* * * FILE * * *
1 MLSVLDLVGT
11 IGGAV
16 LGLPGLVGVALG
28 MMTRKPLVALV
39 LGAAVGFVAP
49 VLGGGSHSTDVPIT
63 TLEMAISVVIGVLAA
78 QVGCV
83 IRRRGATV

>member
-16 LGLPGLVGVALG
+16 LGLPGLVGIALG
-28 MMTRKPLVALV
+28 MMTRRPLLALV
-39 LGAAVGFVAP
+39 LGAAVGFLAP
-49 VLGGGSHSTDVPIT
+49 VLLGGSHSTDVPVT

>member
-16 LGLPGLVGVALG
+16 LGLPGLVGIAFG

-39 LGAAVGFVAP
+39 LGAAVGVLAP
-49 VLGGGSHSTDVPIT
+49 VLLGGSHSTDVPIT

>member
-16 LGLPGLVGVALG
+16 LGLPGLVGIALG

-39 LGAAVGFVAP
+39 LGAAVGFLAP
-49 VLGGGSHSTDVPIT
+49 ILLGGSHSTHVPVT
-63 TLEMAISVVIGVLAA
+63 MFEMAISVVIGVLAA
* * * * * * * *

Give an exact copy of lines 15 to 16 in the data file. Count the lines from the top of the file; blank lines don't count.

-39 LGAAVGFVAP
+39 LGAAVGFLAP